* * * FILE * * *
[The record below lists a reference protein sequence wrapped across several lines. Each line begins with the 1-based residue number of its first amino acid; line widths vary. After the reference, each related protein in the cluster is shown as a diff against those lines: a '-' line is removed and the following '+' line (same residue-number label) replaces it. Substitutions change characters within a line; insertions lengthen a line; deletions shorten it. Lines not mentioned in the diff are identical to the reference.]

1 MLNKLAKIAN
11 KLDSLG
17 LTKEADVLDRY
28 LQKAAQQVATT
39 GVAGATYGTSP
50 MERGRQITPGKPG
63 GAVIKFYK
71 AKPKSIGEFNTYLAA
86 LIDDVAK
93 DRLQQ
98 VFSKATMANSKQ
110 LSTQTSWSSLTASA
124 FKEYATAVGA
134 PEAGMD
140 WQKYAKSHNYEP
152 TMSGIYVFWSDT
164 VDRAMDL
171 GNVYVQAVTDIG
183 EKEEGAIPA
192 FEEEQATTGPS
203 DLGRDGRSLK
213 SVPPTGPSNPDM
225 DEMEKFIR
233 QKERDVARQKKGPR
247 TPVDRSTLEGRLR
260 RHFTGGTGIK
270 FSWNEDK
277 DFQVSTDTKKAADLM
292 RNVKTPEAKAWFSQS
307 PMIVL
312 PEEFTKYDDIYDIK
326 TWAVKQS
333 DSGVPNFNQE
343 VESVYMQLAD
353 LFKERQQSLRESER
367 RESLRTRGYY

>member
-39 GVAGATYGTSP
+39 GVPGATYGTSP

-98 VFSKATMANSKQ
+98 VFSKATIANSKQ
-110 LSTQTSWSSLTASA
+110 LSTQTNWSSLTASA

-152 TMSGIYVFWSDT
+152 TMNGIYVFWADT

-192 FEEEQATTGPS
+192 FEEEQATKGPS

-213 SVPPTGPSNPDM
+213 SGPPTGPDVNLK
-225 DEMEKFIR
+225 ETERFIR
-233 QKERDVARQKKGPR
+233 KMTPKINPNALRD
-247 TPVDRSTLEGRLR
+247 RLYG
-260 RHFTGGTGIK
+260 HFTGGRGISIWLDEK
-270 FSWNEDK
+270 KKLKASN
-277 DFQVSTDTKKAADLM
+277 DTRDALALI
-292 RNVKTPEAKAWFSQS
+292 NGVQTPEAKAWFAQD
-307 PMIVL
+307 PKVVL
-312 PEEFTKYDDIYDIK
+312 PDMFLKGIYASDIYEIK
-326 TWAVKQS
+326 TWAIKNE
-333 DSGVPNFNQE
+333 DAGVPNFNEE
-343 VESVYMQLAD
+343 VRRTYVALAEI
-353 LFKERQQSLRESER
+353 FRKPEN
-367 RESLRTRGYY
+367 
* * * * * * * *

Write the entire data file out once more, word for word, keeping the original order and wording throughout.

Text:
[The record below lists a reference protein sequence wrapped across several lines. Each line begins with the 1-based residue number of its first amino acid; line widths vary. After the reference, each related protein in the cluster is shown as a diff against those lines: a '-' line is removed and the following '+' line (same residue-number label) replaces it. Substitutions change characters within a line; insertions lengthen a line; deletions shorten it. Lines not mentioned in the diff are identical to the reference.]

1 MLNKLAKIAN
11 KLDSLG
17 LTKEADVLDRY
28 LQKAAQQVATT
39 GVAGATYGTSP
50 MERGRQITPGKPG
63 GAVIKFYK
71 AKPKSIGEFNTYLAA
86 LIDDVAK
93 DRLQQ
98 VFSKATMANSKQ
110 LSTQTSWSSLTASA
124 FKEYATAVGA
134 PEAGMD
140 WQKYAKSHNYEP
152 TMSGIYVFWSDT
164 VDRAMDL
171 GNVYVQAVTDIG
183 EKEEGAIPA
192 FEEEQATTGPS
203 DLGRDGRSLK
213 SVPPTGPSNPDM
225 DEMEKFIR
233 QKERDVARQKKGPR
247 TPVDRSTLEGRLR
260 RHFTGGTGIK
270 FSWNEDK
277 DFQVSTDTKKAADLM
292 RNVKTPEAKAWFSQS
307 PMIVL
312 PEEFTKYDDIYDIK
326 TWAVKQS
333 DSGVPNFNQE
343 VESVYMQLAD
353 LFKERQQSLRESER
367 RESLRTRGYY

>member
-39 GVAGATYGTSP
+39 GVPGATYGTSP

-98 VFSKATMANSKQ
+98 VFSKATIANSKQ
-110 LSTQTSWSSLTASA
+110 LSTQTNWSSLTASA

-152 TMSGIYVFWSDT
+152 TMNGIYVFWADT

-192 FEEEQATTGPS
+192 FEEEQATKGPS

-213 SVPPTGPSNPDM
+213 SGPPTGPDVNLK
-225 DEMEKFIR
+225 ETERFIR
-233 QKERDVARQKKGPR
+233 KMTPKINPNALRD
-247 TPVDRSTLEGRLR
+247 RLYG
-260 RHFTGGTGIK
+260 HFTGGRGISIWLDEK
-270 FSWNEDK
+270 KKLKASN
-277 DFQVSTDTKKAADLM
+277 DTRDALALI
-292 RNVKTPEAKAWFSQS
+292 NGVQTPEAKAWFAQD
-307 PMIVL
+307 PKVVL
-312 PEEFTKYDDIYDIK
+312 PDMFLKGIYASDIYEIK
-326 TWAVKQS
+326 TWAIKNE
-333 DSGVPNFNQE
+333 DAGVPNFNEE
-343 VESVYMQLAD
+343 VRRTYVALAEI
-353 LFKERQQSLRESER
+353 FRKPEN
-367 RESLRTRGYY
+367 